The evolution of Bill Simmons
If Simmons is no longer The Sports Guy, who is he?
Bill Simmons is no longer The Sports Guy.
Of course, that's been true in some sense for years, as Simmons transformed from the most famous sportswriter in the country to a professional gabber best known for his podcast and two-year stint on NBA Countdown, and as an editorial manager with an extraordinary eye for talent. In four years at the helm of the now-defunct Grantland, Simmons hired America's best film critic (Wesley Morris) and best basketball writer (Zach Lowe) — not to mention a gaggle of correspondents of such superior talents (Molly Lambert! Brian Phillips! Rembert Browne!) that reading their work, as a fellow writer, can invite an existential crisis.
In this sense, Simmons' partnership with HBO, the standard-bearer for "prestige TV" since the days of The Sopranos, is an extension of the reputation he built in his final years at ESPN — where, in addition to founding Grantland, he co-created 30 for 30, the docuseries that brought the bold-faced names of independent American cinema (Albert Maysles, Ava DuVernay, John Singleton, Ryan Fleck) to the same network as Monday Night Football. But the debut tonight of Simmons' weekly talk show, Any Given Wednesday — not to mention HBO's minority stake in the Bill Simmons Media Group, home to his eponymous podcast and his new website, The Ringer — also signals a new stage in a much longer evolution.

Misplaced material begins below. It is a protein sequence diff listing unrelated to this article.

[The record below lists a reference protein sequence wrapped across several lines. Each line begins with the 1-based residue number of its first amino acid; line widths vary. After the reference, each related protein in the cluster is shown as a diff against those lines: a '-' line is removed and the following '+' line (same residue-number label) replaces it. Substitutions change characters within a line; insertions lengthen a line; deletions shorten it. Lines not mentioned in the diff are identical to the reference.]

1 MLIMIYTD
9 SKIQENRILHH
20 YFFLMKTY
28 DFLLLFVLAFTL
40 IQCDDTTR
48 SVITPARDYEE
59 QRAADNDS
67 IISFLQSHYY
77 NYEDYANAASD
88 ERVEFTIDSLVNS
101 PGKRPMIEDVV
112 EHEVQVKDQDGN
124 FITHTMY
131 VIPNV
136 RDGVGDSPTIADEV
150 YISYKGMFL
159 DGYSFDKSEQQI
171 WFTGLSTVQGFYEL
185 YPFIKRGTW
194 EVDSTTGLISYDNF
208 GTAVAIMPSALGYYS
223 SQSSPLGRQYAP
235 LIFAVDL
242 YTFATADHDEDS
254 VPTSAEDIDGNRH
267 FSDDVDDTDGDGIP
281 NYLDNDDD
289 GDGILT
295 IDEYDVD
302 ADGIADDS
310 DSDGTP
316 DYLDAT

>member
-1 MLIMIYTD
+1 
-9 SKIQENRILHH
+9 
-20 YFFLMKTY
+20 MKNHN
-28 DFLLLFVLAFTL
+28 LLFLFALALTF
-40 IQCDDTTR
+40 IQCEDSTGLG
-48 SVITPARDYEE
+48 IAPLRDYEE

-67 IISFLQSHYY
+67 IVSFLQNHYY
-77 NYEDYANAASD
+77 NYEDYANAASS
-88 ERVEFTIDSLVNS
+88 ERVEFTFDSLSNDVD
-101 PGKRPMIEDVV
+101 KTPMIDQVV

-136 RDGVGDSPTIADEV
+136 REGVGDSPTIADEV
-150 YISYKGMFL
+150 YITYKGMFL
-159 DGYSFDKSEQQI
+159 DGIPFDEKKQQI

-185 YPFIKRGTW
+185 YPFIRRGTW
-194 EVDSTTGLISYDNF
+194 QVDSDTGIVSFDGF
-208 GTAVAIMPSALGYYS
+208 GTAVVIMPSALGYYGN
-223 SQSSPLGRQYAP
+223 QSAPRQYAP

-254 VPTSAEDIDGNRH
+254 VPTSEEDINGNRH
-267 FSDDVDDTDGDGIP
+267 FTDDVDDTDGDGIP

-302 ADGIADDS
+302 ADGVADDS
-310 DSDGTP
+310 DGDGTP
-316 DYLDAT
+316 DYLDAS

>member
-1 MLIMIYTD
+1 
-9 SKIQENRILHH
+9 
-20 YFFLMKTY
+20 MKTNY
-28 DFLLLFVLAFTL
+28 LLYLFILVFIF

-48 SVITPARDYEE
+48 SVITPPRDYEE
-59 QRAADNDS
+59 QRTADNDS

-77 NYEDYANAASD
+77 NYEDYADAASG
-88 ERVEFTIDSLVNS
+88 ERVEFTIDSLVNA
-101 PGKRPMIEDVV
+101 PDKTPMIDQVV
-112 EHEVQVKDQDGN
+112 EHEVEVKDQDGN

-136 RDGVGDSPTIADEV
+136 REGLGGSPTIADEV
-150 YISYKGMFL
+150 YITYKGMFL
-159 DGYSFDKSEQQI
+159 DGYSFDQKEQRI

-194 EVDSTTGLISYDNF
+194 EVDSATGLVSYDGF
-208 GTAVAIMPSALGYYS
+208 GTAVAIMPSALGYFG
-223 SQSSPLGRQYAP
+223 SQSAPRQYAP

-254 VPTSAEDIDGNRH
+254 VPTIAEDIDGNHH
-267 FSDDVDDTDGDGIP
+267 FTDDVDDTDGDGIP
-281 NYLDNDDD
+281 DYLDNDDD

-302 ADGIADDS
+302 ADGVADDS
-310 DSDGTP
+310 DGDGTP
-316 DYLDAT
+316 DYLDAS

The question is, if Bill Simmons is no longer The Sports Guy, who is he?
In his popular column, which originated at AOL's Digital City Boston before moving to ESPN in 2001, Simmons developed the distinctive voice of sportswriting's digital age, abandoning box scores and coaches' stratagems for densely allusive rambles that acknowledged sports' place in, and as, popular culture. (One early "Mailbag" column covered, among other topics, Bud Collins and NBC's "Breakfast at Wimbledon" theme music; Caddyshack and the 14-club rule; Miami Vice; Isaiah Thomas' exclusion from the 1992 U.S. Olympic basketball team; and the E! True Hollywood Story on Beverly Hills 90210.) The result was writing that mimicked the sound of scraping barstools and sniping across the beer pong table — raw, opinionated, and funny (in a fratty way). At a time when people talked about whether they'd have a beer with one or another presidential candidate, Simmons was the famous guy who most guys I knew actually wanted to have a beer with.